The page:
To ski out requires a small traverse, then a short tight-ish section until the slope open ups. I start to slide forward to get into position, sideslip a bit, and am surprised to find that I have fallen over backwards. Falling down is not a great idea on this sort of slope, and it’s especially bad to fall over backwards.  I get up, slide forward again, make one turn, and at the bottom of the turn I lose balance and fall over backwards again. This freaks me out a tiny bit, which always inspires me to ski better. Ha ha – of course it doesn’t – it actually makes me much more tentative.

I think I know what is going on, but to fix it I will have to pull my skis off, and since I’m in the middle of a tight section without great visibility from above, it’s really not a great idea to stop. I muddle my way through one turn, do a huge (and unstable) traverse, and then stop and pull of my skis.

I find what I expected. The bases of my skis were facing uphill, and they got the same coat of ice on them that my goggles did – but the ice was only on the front of the skis because the back half was stuck in the snow. The meant that whenever I went to push them sideways, the front would stick and the back would slide downhill.  I scrape them off with a plastic piece on my gloves, and finish the slope.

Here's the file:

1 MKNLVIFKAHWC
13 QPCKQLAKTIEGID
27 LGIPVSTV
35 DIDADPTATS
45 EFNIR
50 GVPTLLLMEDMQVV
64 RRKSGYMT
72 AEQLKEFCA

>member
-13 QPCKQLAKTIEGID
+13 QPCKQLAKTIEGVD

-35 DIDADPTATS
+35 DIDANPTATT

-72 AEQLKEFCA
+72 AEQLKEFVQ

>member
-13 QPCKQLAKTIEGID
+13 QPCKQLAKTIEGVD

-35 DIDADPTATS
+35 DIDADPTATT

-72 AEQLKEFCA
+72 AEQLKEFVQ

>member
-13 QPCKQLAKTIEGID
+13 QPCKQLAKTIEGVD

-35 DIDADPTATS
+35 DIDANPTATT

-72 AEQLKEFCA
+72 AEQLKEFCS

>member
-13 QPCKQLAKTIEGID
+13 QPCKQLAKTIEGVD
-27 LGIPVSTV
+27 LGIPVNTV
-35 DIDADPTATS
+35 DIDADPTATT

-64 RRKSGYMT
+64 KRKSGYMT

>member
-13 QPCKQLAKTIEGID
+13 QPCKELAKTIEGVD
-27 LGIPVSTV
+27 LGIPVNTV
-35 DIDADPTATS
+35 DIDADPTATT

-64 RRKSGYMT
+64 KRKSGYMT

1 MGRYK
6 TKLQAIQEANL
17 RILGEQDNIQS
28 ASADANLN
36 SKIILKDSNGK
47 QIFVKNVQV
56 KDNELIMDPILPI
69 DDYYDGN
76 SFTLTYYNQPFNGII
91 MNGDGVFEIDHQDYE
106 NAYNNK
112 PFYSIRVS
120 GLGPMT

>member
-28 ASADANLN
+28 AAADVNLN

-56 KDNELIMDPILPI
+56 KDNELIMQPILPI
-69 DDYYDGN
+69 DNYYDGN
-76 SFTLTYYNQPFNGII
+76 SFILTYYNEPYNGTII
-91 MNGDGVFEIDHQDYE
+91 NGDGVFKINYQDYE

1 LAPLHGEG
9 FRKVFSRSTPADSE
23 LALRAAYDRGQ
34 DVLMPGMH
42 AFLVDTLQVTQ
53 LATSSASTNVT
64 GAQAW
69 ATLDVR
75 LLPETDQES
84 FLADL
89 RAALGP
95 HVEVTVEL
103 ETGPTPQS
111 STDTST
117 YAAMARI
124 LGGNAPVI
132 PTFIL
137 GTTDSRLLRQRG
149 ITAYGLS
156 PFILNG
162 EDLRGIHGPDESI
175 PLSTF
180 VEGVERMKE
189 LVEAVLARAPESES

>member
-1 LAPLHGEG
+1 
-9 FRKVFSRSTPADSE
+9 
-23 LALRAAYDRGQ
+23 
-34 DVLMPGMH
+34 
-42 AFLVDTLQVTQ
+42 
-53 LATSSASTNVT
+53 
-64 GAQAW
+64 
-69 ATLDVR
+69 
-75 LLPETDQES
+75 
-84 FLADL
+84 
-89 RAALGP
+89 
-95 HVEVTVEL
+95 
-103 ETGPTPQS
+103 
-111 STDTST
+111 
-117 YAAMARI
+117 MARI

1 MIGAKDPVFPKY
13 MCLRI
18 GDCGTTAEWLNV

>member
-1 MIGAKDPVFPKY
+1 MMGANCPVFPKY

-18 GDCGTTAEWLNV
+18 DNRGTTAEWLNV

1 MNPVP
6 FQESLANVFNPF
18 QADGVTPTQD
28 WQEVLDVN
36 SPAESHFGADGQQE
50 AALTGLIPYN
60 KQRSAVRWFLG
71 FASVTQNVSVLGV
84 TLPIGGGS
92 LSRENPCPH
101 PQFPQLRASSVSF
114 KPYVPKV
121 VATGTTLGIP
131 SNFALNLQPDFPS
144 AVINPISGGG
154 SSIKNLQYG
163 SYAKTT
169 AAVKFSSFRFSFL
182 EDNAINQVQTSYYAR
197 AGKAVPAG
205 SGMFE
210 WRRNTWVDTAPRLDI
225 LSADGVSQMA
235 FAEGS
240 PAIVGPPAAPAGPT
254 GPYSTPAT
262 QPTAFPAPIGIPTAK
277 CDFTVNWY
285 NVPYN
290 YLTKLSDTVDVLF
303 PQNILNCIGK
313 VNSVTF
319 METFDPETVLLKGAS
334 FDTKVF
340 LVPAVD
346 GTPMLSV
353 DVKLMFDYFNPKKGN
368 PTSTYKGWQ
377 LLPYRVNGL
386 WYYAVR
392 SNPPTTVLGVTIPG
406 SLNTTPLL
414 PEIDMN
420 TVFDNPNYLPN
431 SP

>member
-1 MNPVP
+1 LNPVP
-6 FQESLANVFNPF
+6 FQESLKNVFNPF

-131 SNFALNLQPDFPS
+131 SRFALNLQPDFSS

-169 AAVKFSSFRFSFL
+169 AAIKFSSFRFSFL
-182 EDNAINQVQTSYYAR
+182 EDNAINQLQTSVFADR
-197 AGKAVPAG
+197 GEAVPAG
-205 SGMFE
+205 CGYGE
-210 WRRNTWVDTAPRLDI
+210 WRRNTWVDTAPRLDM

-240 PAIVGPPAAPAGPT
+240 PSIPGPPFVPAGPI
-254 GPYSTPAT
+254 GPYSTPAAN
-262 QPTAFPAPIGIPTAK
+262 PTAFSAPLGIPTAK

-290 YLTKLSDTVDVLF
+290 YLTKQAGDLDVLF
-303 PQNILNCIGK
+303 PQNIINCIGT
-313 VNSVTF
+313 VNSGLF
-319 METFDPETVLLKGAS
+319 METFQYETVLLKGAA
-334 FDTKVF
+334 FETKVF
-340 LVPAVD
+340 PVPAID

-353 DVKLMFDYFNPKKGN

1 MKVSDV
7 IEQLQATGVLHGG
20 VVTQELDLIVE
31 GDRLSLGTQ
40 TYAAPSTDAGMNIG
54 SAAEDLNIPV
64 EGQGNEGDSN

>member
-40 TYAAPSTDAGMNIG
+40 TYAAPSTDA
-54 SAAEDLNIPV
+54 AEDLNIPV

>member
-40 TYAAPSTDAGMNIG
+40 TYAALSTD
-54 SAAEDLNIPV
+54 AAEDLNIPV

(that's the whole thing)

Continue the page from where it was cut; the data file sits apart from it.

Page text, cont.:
So – Important Safety Tip – it’s not a great idea to leave your ski bases exposed when you stick them into the snow.

Zoo pictures…

During our summer vacation, we took a trip to the San Francisco zoo.

This was a family vacation, which means that I need to balance the amount of time I spend at a single exhibit trying to get a shot I want with the patience of my family. That means a single lens, which in this case was my 70-200mm F2.8 L lens on my Canon 40D. Because the sensor on the 40D lens is smaller than a 35mm frame, the 70-200mm lens is really a 112-320mm lens (or acts like one), which is enough reach to get as close as I want in most cases. If I’d had more time, I might have brought my 1.4x teleconvertor, giving me a 160mm-440mm lens (or something like that).